From a fundamental standpoint, equity valuations currently don’t reflect the weakening economy, in our opinion. We think that current earnings expectations aren’t pricing in even a mild recession and will eventually come down 10-20% in 2023.
From a technical perspective, many of the broad equity indices continue to make lower highs and lower lows and are trading below their 200 Day Simple Moving Average (”SMA”) (Exhibit 5). Just as these moving averages can be strong areas of support in bull markets, they can become strong areas of resistance in bear markets. While these major indices continue trading below these moving averages, we will remain defensive as it is a sign of future weakness in our opinion. We will turn more constructive on equities when they regain these moving averages, and our Dynamic Cash Allocation reacts to the change in market direction.
The new landscape requires taking a different approach with bonds. Higher yields feel like a gift after years of low rates, but you don’t have to go far out on the curve to benefit from them, which is why we like short-term bonds. Based on our view on interest rates we don’t see long-term bonds as attractive at current levels.
However, if we go through periods of the Fed adding and removing liquidity, as we expect it will, long-term bonds may be a productive trading vehicle through different market cycles as they are the most sensitive to moves in interest rates.
Ultimately, we see bond investors demanding higher compensation for holding bonds as central banks revert to tighter monetary policy to fight, what in our opinion will be another wave of inflation during the second half of the decade, at a time of record debt levels. If this were to occur, investors holding intermediate to long duration bonds would experience significant losses.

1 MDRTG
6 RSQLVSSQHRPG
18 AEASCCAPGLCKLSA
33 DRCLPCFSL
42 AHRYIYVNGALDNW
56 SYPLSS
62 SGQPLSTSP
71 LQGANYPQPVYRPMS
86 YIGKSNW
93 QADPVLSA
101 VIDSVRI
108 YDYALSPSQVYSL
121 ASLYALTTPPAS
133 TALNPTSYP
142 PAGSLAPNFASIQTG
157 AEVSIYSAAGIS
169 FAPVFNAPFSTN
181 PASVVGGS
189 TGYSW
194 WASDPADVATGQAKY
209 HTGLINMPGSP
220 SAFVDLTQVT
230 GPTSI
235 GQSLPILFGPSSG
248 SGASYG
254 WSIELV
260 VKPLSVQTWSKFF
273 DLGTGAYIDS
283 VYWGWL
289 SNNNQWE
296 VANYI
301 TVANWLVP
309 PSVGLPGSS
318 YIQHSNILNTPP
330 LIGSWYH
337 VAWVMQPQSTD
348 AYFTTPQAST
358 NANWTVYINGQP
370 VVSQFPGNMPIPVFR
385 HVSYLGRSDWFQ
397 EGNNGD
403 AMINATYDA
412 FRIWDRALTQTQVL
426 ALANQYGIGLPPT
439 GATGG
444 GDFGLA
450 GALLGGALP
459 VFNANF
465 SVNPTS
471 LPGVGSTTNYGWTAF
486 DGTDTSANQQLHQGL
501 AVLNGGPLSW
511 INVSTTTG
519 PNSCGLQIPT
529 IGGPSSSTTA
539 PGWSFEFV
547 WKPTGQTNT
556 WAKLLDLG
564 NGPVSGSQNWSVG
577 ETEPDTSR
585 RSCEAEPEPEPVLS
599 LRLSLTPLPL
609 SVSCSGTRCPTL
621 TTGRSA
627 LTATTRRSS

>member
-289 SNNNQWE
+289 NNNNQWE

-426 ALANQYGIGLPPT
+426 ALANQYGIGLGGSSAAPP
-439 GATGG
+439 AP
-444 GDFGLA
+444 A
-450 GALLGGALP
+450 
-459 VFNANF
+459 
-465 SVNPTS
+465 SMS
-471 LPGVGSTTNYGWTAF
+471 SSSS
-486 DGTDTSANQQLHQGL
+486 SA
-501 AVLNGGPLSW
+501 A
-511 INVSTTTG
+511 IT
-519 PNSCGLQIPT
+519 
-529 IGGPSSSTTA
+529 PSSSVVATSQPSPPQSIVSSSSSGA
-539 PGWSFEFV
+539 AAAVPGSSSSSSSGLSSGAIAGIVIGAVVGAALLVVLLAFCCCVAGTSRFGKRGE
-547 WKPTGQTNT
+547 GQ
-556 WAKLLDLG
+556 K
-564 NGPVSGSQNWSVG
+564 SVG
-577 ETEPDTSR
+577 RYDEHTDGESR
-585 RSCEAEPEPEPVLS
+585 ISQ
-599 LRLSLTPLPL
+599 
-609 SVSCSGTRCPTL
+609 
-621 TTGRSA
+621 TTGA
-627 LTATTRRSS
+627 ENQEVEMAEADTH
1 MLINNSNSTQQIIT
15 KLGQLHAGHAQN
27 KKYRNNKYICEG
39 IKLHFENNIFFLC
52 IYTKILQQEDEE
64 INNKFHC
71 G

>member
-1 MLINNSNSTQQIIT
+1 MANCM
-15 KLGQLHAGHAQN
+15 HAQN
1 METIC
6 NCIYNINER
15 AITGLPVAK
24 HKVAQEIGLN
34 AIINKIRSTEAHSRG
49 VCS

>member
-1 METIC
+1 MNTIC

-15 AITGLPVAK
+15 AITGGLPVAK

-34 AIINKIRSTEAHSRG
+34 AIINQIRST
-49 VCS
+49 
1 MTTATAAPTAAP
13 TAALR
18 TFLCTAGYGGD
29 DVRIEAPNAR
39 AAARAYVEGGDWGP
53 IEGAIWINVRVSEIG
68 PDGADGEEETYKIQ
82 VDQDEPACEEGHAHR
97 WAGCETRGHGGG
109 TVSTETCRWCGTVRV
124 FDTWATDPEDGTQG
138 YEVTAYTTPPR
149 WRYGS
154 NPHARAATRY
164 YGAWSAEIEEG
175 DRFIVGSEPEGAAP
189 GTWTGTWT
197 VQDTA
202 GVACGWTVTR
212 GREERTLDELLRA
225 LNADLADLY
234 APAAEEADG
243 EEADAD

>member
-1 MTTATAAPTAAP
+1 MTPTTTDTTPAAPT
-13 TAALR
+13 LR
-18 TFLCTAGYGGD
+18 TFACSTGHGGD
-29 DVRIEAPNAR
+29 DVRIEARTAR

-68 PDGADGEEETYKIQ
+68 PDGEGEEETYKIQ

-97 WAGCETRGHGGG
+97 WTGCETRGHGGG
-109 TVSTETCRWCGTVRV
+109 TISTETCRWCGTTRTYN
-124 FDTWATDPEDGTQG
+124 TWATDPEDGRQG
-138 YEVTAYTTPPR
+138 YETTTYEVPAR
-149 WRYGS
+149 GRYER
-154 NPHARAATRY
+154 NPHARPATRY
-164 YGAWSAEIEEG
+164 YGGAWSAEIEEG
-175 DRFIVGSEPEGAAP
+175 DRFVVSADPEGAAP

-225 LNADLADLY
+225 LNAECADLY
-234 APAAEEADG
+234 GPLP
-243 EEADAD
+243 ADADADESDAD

This is clearly something investors should be aware of and monitor closely, as many retail investors still believe bonds are always a conservative investment. However, as they experienced this year, in an increasing interest rate environment bond prices can go down sometimes as much or more than stocks. This is something we don’t believe many retail investors have fully come to terms with.
There are many intermediate-term drivers that can play a role in commodity prices moving higher in our view including localization, protectionism, recent underinvestment in commodity infrastructure, and geopolitical risk.
Consider the impact of western sanctions on Russia and how it has created the need for countries to pursue economic self-sufficiency in our view. As an example, China seems to be placing a priority on self-sufficiency in energy and food. Global central banks are now very aware of this risk and will significantly increase their exposure to neutral assets like physical and digital commodities (ie gold, oil, bitcoin, etc.) that can be stored in their country and/or are not able to be confiscated by other countries. As global cooperation breaks down, a focus on protectionism and possibly the weaponization of commodities may develop.
We also anticipate higher demand over the remainder of the decade as the global economy transitions to renewables. In the US alone we believe the Inflation Reduction Act is about to unleash an enormous amount of investment that will increase demand for copper, nickel, cobalt, and lithium.
Geopolitical risks can also have a significant impact on energy prices as we’ve witnessed in 2022. This uncertainty is a wildcard but can have a meaningful impact and should not be discounted.
The increased demand and drive towards local sourcing is occurring at a time when there has been an underinvestment in commodity infrastructure in general over the last decade. It will take time to address this as new mines can take years to develop. As a result, we place a high probability of demand and supply imbalances.
Investors should prepare themselves to deal with the longer-term reality of living with inflation and higher interest rates as well as a new period of greater macro, geopolitical, and market volatility.